The Polish voice in English.
Replies: 61 - Last Post: Mar 19, 2013 1:18 AM Last Post By: piaczka
Feb 19, 2013 4:29 AM
15The sound of the first speaker at shilgia's first link brought a smile to my face; it was like hearing the voice of someone I knew. Definitely one of the accents you hear in Chicago, although not my own.
And, back to the topic of Poles speaking English (or actors playing Poles speaking Engish), until today I thought that I was the only person who hadn't seen the highly acclaimed "Sophie's Choice." I'm still a member of that small group; when I clicked on Count_Zero's link I got a message that the video can't be seen here.
Feb 19, 2013 5:15 AM
Feb 19, 2013 8:22 AM
17It's called shilgia's ark in this country Vinny. I've read the book Sophie's Choice but never seen the film.
I really do struggle to hear the difference between Polish, Russian and Lithuanian accents in brief exchanges. One tends to assume Polish because they are most numerous here and have open employment rights whereas Russians have to be more highly qualified to get work visas.
Feb 19, 2013 8:23 AM
Feb 19, 2013 8:38 AM
19I really do struggle to hear the difference between Polish, Russian and Lithuanian accents in brief exchanges.
I always thought Russian sound as though they have a hot potato in their mouths. That's how I guess who they are. Can't speak for Lithuanians, but since Lithuanian is not a Slavic language, surely they should sound a bit different from Slavs?
Feb 19, 2013 9:11 AM
20I (native Polish speaker) saw the film years ago and as I remembered she's was doing quite well. I watched this youtube clip now to see again how that sounds. At least it isn't irritating, but her accent isn't Polish. It's more like a mixture of undefined accents.
Anyway, from a distance memory, she had also a couple of meanings in Polish in Sophie's Choice, and that wasn't bad.
It was especially good in comparison with some other productions that I remembered, where the language, not only the accent, was butchered beyond recognition, making it embarassing to watch.
Feb 19, 2013 12:22 PM
It's not really worth watching, in my opinion--just read the book, which is languid in a good way; the movie is slow in a bad way. Meryl Streep is excellent, though.
Living in Lakeview as I do, I don't really get to hear Chicago accents very often, though the "Da Bears" accent has always struck me as a bit inauthentic. Most lifelong Chicagoans I've met don't sound like that.
Feb 19, 2013 12:24 PM
Feb 19, 2013 12:26 PM
23From what I recall, Meryl Streep's accent in Sophie's Choice when she spoke in English didn't sound too authentic, more a mixture of something vaguely East European.
My mother was Polish and I am trying to recall if, other than a Polish accent which she retained all her life, she used Polish words in English but no, I can't say she did. She arrived in the UK just after the war and had to learn English sufficiently well to get into university (in Dublin) to study medicine, which she managed within a year, so I guess she was quite talented. My Polish grandmother would have problems all her life with pronouncing 'thank you' like 'zank you' and of course definite and indefinite articles are usually omitted by many Poles when speaking English...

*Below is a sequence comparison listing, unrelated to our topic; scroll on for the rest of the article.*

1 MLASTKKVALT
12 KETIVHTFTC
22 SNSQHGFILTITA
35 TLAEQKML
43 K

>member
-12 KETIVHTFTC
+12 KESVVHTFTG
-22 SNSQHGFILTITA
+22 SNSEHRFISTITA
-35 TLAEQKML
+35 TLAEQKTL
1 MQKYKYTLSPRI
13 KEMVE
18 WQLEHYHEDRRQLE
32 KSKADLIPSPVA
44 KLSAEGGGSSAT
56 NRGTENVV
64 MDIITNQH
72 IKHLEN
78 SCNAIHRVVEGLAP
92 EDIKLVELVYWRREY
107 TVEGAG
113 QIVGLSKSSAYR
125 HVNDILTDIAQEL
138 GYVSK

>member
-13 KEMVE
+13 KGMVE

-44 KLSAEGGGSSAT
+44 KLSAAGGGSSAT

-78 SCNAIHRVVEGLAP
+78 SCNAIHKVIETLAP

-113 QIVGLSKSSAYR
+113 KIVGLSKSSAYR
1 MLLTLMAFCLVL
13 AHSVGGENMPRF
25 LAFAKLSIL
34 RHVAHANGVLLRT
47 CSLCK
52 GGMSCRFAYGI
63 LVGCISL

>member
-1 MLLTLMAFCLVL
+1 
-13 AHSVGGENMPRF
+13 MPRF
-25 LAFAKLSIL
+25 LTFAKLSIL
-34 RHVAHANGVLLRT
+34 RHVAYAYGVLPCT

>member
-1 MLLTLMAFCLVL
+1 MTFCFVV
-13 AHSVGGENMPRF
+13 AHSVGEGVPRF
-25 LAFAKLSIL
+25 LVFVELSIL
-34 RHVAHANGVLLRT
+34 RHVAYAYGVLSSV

They might use the Polish structure or word order and for instance in reply to :
-would you like some more tea?
they might reply:
-thank you (meaning 'no' as that is usually sufficient to say in Polish)
Other than that, and a few juicy Polish swear words, I can't think of Polish words being used instead of English ones.
Did op have any particular expression in mind?
Feb 19, 2013 12:37 PM
Feb 19, 2013 12:49 PM
Feb 19, 2013 12:55 PM
Feb 19, 2013 1:32 PM
That might be difficult to judge. Lithuania was part of Poland and Vilnius was one the three "culture cities" of Poland before WW2. Oddly only one remains now withing Polish borders.
Part of my family, who are all Polish, came from Polish Lithuania. When I'm saying this, our national epos "Pan Tadeusz" that's like bible for every child at school, comes to mind, and it's starts with "Lithuania my beloved motherland..."
With that bit of introduction, there're many Lithuanians of Polish descent who speak Polish as first or second language, and some others that at least can understand.
Feb 19, 2013 1:48 PM
28Thank you tonieja. It's also possible that I have cloth ears. Of the EU 2004 enlargement countries, Poland and Lithuania seem most heavily represented here in Aberdeen. Most of them now also use the local dialect and idioms, which would perplex eavesdroppers in Chicago or London trying to figure out where they're from.
Feb 19, 2013 2:13 PM
29thanks mrpenney for clarifying my point; that is what I meant as I was trying to show ways in which the Poles might use language to mean something different to the way it would be interpreted in English.
Similarly, in reply to :
-"would you like some more tea?"
they sometimes say:
-"please "(meaning yes) which can be a bit confusing as in English you would be expected to say "yes please"...
I teach at the university here in Gdansk and one of my students, a Pole who spent a couple of years in Aberdeen, speaks English with the most entertaining blend of a Scottish Polish accent I have ever heard :)
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